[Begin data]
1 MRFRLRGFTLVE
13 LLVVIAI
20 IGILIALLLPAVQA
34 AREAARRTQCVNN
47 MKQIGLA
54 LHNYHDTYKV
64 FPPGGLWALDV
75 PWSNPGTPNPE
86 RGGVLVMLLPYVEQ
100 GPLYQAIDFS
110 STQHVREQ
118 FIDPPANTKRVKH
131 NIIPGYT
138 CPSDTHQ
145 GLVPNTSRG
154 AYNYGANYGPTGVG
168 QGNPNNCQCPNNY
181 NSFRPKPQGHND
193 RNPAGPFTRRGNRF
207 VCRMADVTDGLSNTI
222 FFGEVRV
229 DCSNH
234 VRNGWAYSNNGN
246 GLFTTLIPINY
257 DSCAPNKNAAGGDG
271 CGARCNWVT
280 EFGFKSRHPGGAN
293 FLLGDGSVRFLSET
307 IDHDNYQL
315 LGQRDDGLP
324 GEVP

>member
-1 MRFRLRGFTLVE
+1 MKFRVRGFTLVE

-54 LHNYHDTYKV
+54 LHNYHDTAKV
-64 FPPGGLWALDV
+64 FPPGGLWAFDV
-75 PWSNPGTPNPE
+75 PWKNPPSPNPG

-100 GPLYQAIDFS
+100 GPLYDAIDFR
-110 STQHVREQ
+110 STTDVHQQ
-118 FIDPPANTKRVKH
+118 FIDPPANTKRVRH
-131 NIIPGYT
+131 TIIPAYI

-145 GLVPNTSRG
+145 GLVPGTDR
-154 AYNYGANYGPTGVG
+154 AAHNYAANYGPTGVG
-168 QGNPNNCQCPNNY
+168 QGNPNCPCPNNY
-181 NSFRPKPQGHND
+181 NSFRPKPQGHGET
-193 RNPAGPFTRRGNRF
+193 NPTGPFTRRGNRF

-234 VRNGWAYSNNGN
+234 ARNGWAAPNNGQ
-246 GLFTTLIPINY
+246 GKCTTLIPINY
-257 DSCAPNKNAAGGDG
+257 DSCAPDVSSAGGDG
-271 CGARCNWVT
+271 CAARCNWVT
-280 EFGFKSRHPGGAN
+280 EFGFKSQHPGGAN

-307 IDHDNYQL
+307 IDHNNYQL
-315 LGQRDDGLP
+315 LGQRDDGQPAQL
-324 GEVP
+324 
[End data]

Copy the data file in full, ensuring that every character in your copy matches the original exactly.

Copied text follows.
1 MRFRLRGFTLVE
13 LLVVIAI
20 IGILIALLLPAVQA
34 AREAARRTQCVNN
47 MKQIGLA
54 LHNYHDTYKV
64 FPPGGLWALDV
75 PWSNPGTPNPE
86 RGGVLVMLLPYVEQ
100 GPLYQAIDFS
110 STQHVREQ
118 FIDPPANTKRVKH
131 NIIPGYT
138 CPSDTHQ
145 GLVPNTSRG
154 AYNYGANYGPTGVG
168 QGNPNNCQCPNNY
181 NSFRPKPQGHND
193 RNPAGPFTRRGNRF
207 VCRMADVTDGLSNTI
222 FFGEVRV
229 DCSNH
234 VRNGWAYSNNGN
246 GLFTTLIPINY
257 DSCAPNKNAAGGDG
271 CGARCNWVT
280 EFGFKSRHPGGAN
293 FLLGDGSVRFLSET
307 IDHDNYQL
315 LGQRDDGLP
324 GEVP

>member
-1 MRFRLRGFTLVE
+1 MKFRVRGFTLVE

-54 LHNYHDTYKV
+54 LHNYHDTAKV
-64 FPPGGLWALDV
+64 FPPGGLWAFDV
-75 PWSNPGTPNPE
+75 PWKNPPSPNPG

-100 GPLYQAIDFS
+100 GPLYDAIDFR
-110 STQHVREQ
+110 STTDVHQQ
-118 FIDPPANTKRVKH
+118 FIDPPANTKRVRH
-131 NIIPGYT
+131 TIIPAYI

-145 GLVPNTSRG
+145 GLVPGTDR
-154 AYNYGANYGPTGVG
+154 AAHNYAANYGPTGVG
-168 QGNPNNCQCPNNY
+168 QGNPNCPCPNNY
-181 NSFRPKPQGHND
+181 NSFRPKPQGHGET
-193 RNPAGPFTRRGNRF
+193 NPTGPFTRRGNRF

-234 VRNGWAYSNNGN
+234 ARNGWAAPNNGQ
-246 GLFTTLIPINY
+246 GKCTTLIPINY
-257 DSCAPNKNAAGGDG
+257 DSCAPDVSSAGGDG
-271 CGARCNWVT
+271 CAARCNWVT
-280 EFGFKSRHPGGAN
+280 EFGFKSQHPGGAN

-307 IDHDNYQL
+307 IDHNNYQL
-315 LGQRDDGLP
+315 LGQRDDGQPAQL
-324 GEVP
+324 